LAG has been working with the Women’s Institute (WI), Rights of Women (ROW) and other organisations to try and influence the government into rethinking its proposals on restricting legal aid to women and other victims of domestic violence. We are urging MPs to support an amendment to the Legal Aid, Sentencing and Punishment of Offenders Bill (the Legal Aid Bill) which has been drafted by LAG and other campaign groups (the full text of the amendment is reproduced on LAG’s website: www.lag.org.uk/policy).
The WI will be publishing a report next week, which was commissioned by LAG, on the impact of the government’s proposals on legal aid in domestic violence cases. The report draws on academic research and the experience of women who have suffered domestic violence. In a key passage it states that the proposed criteria to qualify for legal aid '… fail to reflect the reality of women’s lives; and in practice will leave vulnerable women without access to legal aid'.
In the government’s response to the consultation on legal aid reform, it outlines criteria intended to act as a gateway to qualifying for legal aid in domestic violence cases. The criteria include obtaining a conviction against the perpetrator but, as the WI report points out, very few women who are victims of violence are able to do this. A woman who left an abusive partner to live in a refuge told the WI: 'I was with him for eight years, the police had been called so many times, I’d been in and out of hospital because of him, I always dropped charges, I was petrified to take it further.'
Many women who spoke to the WI researchers were concerned that they would not be able to gather the necessary evidence to prove domestic violence in order to qualify for legal aid: 'He was a psychopath and I was in intensive care for three weeks and he threatens you doesn’t he, that the children will be taken away, so you stay because you’re frightened to lose the children, so you stay for that purpose, you get brainwashed. The thing about this is they also rape you, they drag you about, they tie you up, but you may not have the scars, but it’s there.'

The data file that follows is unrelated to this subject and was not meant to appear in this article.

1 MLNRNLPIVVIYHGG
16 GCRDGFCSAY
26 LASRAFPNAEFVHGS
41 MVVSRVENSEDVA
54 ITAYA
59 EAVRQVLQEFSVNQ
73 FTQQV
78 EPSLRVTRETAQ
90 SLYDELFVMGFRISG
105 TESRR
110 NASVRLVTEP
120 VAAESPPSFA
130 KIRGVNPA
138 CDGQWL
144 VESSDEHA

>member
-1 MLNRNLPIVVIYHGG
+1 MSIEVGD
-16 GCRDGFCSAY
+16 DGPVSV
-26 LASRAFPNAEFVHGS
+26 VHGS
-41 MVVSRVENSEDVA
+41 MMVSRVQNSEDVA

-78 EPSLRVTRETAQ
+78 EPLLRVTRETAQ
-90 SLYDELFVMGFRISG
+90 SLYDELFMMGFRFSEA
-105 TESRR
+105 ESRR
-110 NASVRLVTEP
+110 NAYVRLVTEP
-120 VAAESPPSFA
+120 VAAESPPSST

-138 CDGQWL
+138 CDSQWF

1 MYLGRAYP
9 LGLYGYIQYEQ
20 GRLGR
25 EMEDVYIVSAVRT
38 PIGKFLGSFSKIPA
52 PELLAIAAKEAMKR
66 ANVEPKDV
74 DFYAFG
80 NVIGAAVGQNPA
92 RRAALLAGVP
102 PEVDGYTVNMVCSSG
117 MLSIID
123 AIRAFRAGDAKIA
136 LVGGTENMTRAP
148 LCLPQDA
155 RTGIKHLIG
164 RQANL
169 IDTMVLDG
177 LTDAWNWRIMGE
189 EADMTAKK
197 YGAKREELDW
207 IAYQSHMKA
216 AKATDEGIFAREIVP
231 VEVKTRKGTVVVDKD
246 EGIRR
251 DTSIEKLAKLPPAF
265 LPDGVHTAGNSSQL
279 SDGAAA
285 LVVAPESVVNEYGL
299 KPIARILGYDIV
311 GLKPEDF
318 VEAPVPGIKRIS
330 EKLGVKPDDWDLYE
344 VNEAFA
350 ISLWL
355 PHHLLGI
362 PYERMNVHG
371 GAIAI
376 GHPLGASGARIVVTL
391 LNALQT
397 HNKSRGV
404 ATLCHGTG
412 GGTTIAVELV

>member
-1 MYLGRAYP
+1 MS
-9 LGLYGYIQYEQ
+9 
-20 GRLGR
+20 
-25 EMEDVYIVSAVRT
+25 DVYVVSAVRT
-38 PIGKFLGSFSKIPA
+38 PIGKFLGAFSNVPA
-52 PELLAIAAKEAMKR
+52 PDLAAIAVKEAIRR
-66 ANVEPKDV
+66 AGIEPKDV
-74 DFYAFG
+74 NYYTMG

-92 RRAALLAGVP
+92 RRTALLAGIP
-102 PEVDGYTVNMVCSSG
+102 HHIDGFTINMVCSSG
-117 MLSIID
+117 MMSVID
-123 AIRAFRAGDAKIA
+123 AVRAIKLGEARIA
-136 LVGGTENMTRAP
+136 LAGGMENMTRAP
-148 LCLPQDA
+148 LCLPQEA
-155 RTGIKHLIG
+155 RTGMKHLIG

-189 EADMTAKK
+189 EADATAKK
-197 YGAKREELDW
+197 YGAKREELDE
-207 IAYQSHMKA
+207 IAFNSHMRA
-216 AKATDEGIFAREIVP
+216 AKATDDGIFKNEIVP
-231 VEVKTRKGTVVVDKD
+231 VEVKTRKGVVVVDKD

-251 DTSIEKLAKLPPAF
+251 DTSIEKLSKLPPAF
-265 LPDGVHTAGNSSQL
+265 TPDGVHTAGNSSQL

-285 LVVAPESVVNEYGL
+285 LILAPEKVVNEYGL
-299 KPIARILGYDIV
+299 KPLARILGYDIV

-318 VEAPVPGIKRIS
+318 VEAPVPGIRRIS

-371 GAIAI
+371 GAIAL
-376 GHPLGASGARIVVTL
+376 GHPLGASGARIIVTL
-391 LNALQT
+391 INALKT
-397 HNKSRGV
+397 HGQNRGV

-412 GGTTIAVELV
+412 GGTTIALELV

One of the proposed criteria is that the conditions to qualify for legal aid in cases of domestic violence have to have been met in the last 12 months. Many women told the WI they were not able to pursue legal proceedings within this time limit: 'My husband raped me two years ago and I fled two days later with my children and I immediately went into refuge, survival mode. I needed a home; I needed to sort out money. I couldn’t have been producing evidence in 12 months, I mean it’s taken me two years effectively to leave my home and then be in a situation where I am now, where I have a new house, you know, furniture, sorted out my garden, the children’s schools and everything. It’s been two years, not 12 months.'
In LAG’s view, the WI report provides compelling evidence of the government's need to rethink the criteria to qualify for legal aid. The government has got its priorities wrong. Protection of all victims of domestic violence is what it should be focused on and the amendment drafted by LAG, the WI, ROW and other campaign groups will create fair criteria in the Legal Aid Bill to ensure that this happens.
Read the WI report at: www.lag.org.uk/policy.